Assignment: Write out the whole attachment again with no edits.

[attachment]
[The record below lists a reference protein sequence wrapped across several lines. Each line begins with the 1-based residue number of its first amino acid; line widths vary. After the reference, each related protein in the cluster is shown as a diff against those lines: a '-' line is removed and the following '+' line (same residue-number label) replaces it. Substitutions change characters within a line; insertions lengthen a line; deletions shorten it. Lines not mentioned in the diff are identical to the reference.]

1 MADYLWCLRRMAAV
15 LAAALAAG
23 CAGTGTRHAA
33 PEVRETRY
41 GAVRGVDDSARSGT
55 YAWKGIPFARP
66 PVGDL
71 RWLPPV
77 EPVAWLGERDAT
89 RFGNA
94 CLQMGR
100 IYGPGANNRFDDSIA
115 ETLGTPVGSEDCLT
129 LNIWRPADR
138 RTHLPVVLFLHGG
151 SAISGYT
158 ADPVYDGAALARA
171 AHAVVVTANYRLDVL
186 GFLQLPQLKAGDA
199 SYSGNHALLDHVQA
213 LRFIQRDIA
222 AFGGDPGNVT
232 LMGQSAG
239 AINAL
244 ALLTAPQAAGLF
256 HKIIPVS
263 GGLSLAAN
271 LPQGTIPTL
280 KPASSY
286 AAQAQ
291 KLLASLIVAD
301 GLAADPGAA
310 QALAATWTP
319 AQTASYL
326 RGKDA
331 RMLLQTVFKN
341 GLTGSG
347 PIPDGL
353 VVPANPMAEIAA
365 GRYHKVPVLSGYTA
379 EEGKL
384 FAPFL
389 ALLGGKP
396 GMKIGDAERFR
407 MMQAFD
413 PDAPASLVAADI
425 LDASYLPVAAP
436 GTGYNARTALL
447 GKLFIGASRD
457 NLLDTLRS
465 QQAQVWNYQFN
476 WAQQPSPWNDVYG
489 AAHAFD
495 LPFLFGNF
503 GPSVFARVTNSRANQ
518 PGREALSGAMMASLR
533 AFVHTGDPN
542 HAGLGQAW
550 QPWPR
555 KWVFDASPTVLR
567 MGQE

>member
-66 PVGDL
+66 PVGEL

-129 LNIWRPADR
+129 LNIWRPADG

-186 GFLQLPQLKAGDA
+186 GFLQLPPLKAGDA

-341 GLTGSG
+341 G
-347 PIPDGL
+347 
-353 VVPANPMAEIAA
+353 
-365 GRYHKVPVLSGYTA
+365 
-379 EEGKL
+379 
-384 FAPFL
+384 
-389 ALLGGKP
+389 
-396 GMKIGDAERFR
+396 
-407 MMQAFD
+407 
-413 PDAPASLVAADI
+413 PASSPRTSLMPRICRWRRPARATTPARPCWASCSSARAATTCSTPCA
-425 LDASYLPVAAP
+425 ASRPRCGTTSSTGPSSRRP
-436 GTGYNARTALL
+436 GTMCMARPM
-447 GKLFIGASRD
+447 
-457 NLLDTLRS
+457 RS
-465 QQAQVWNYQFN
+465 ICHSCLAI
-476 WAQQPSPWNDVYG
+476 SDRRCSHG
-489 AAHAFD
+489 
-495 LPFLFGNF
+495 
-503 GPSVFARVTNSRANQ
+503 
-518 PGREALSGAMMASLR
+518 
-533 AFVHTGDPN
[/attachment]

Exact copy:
[The record below lists a reference protein sequence wrapped across several lines. Each line begins with the 1-based residue number of its first amino acid; line widths vary. After the reference, each related protein in the cluster is shown as a diff against those lines: a '-' line is removed and the following '+' line (same residue-number label) replaces it. Substitutions change characters within a line; insertions lengthen a line; deletions shorten it. Lines not mentioned in the diff are identical to the reference.]

1 MADYLWCLRRMAAV
15 LAAALAAG
23 CAGTGTRHAA
33 PEVRETRY
41 GAVRGVDDSARSGT
55 YAWKGIPFARP
66 PVGDL
71 RWLPPV
77 EPVAWLGERDAT
89 RFGNA
94 CLQMGR
100 IYGPGANNRFDDSIA
115 ETLGTPVGSEDCLT
129 LNIWRPADR
138 RTHLPVVLFLHGG
151 SAISGYT
158 ADPVYDGAALARA
171 AHAVVVTANYRLDVL
186 GFLQLPQLKAGDA
199 SYSGNHALLDHVQA
213 LRFIQRDIA
222 AFGGDPGNVT
232 LMGQSAG
239 AINAL
244 ALLTAPQAAGLF
256 HKIIPVS
263 GGLSLAAN
271 LPQGTIPTL
280 KPASSY
286 AAQAQ
291 KLLASLIVAD
301 GLAADPGAA
310 QALAATWTP
319 AQTASYL
326 RGKDA
331 RMLLQTVFKN
341 GLTGSG
347 PIPDGL
353 VVPANPMAEIAA
365 GRYHKVPVLSGYTA
379 EEGKL
384 FAPFL
389 ALLGGKP
396 GMKIGDAERFR
407 MMQAFD
413 PDAPASLVAADI
425 LDASYLPVAAP
436 GTGYNARTALL
447 GKLFIGASRD
457 NLLDTLRS
465 QQAQVWNYQFN
476 WAQQPSPWNDVYG
489 AAHAFD
495 LPFLFGNF
503 GPSVFARVTNSRANQ
518 PGREALSGAMMASLR
533 AFVHTGDPN
542 HAGLGQAW
550 QPWPR
555 KWVFDASPTVLR
567 MGQE

>member
-66 PVGDL
+66 PVGEL

-129 LNIWRPADR
+129 LNIWRPADG

-186 GFLQLPQLKAGDA
+186 GFLQLPPLKAGDA

-341 GLTGSG
+341 G
-347 PIPDGL
+347 
-353 VVPANPMAEIAA
+353 
-365 GRYHKVPVLSGYTA
+365 
-379 EEGKL
+379 
-384 FAPFL
+384 
-389 ALLGGKP
+389 
-396 GMKIGDAERFR
+396 
-407 MMQAFD
+407 
-413 PDAPASLVAADI
+413 PASSPRTSLMPRICRWRRPARATTPARPCWASCSSARAATTCSTPCA
-425 LDASYLPVAAP
+425 ASRPRCGTTSSTGPSSRRP
-436 GTGYNARTALL
+436 GTMCMARPM
-447 GKLFIGASRD
+447 
-457 NLLDTLRS
+457 RS
-465 QQAQVWNYQFN
+465 ICHSCLAI
-476 WAQQPSPWNDVYG
+476 SDRRCSHG
-489 AAHAFD
+489 
-495 LPFLFGNF
+495 
-503 GPSVFARVTNSRANQ
+503 
-518 PGREALSGAMMASLR
+518 
-533 AFVHTGDPN